Step 3: Starve the rest. Your aim is not to satisfy everyone; it is to prioritize winning businesses and convince the rest of the organization to do more with less. Declare war on “the tyranny of fade,” a favored weapon of bureaucrats, which goes something like this: “If you don’t fund my business at least as much as you did last year, revenues will fade away and I can’t guarantee we’ll even hit last year’s targets.” Call their bluff. And make it a heroic act to do more with less. Make sure worth is no longer measured by the resources under someone’s control, but by their return on resources. You want your best talent trying to convince you they are ready to lead a winning business because they’ve proven they can manage nonpriority businesses with less resources.
Solve the supply problem with four budgeting norms
To change your budgeting, eliminate funding for ongoing operations.
- Turn all costs into initiatives with distinct time and funding limits. These initiatives—to beat a competitor, develop a capability, launch a product—are funded for a period of time and then shut down and their resources redeployed. The end of each initiative is celebrated, the leaders are congratulated for a job well done and then they are redeployed to something else. This ensures that big activities are ending regularly, freeing up resources.
- Categorize each initiative into one of four buckets. Shifting from ongoing expenditures to one-off initiatives forces your teams to be very clear about the nature of each budget item. Your job is to make the last bucket of costs a tiny one.
- Bucket 1: Priority micro-battles. These are the 25–50 most important initiatives the company faces, and require massive investments to win or fund a “spikey” capability. Your goal is to do more with more. The life span of the full initiative can range from 30 days to three years, but the cadence of review and intervention is every 30 days. Some of these are binary initiatives that will fail or succeed. If they fail, you stop funding or radically readjust strategy. If they succeed, you might invest a lot more—back a winning business with the Power of 10. Your top leaders are allocated to these initiatives.
- Bucket 2: Other major build programs where resources are released each year. This is a category of important, time-constrained initiatives that are critical to achieving your growth targets, but aren’t on the priority list. These are often terrific places to put future leaders and give them space—and these are often initiatives where they must do more for less.
- Bucket 3: In line for outsourcing. These are ongoing operations or major cost areas where the goal of the initiative is to simplify and codify the model so you can outsource it or spin out operations to a separate company that will be managed as a vendor with annual cost downs.
- Bucket 4: Ongoing expenditures that are viewed as the steady cost of doing business. These are all the remaining costs that have not been allocated to critical micro-battles, nor are you learning to manage them better for less or preparing them for outsourcing. By definition, this should be a very small category of items that are mission critical to protect the firm, such as regulatory compliance. But in most budgets, these are actually the bulk of costs: huge expenditures with no clear time ambition to break out and become a huge initiative, no attempt to do more for less, no plan to outsource. It’s no wonder it’s so hard to find resources when you need them: They’re all trapped in this category.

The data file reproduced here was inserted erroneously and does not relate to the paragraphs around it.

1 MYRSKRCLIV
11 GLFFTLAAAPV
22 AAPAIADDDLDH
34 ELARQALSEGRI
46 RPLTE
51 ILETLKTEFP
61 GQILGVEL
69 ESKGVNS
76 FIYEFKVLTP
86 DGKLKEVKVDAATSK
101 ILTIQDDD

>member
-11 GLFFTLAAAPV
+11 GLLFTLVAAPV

Manage supply and demand with an attitude
Now that you’ve identified opportunities to overwhelm your competition and created a process to free up resources, the final step is leading your company’s new supply and demand approach to resource allocation.
- Liberate dynamic resource allocation from budgeting. Businesses need budgets, and someone has to hold everyone accountable for hitting their sales targets. But what you must do is restore the insurgent instinct to shift resources to today’s must-win battles by forcing continuing discussions about this. So let budgeting and budget reviews happen, but then you manage dynamic resource allocation—which you can do best by focusing your team’s time on the 25–50 micro-battles mentioned above and discussed in previous blog posts.
- Focus on proven Repeatable Models that you can back with the Power of 10. Your role is to find those winning businesses that leverage your core capabilities and flood them with resources. When you find a winning formula, force your whole team to figure out how to scale that business by 10X, not 6%. If you can’t identify a winning formula for a business, starve it of resources until the team proves it can be backed. Strategy is about making choices, not giving everyone a bit of what they want.
- Kill stuff off fast. There’s a saying in private equity that every decision not to sell a business is a decision to repurchase it. What they mean is that if they’re holding a business, it is because they believe in it more than anyone else, and know how to make it a winner. If they don’t believe that, then it’s time to sell to a buyer with more belief. In resource allocation, every decision not to kill a cost item is a decision to fully commit to that investment, believing that it will pay off massively. Of course, few costs meet that standard. Kill all the ones that don’t.
Your goal is to return to capability-led growth. Your other goal is to have confidence that you can reallocate the firm’s resources to build the critical capabilities required to win your most important battles, overwhelming the competition to meet customer needs. You won’t get there without shaking things up, imposing the Power of 10 and managing it with a bit of attitude.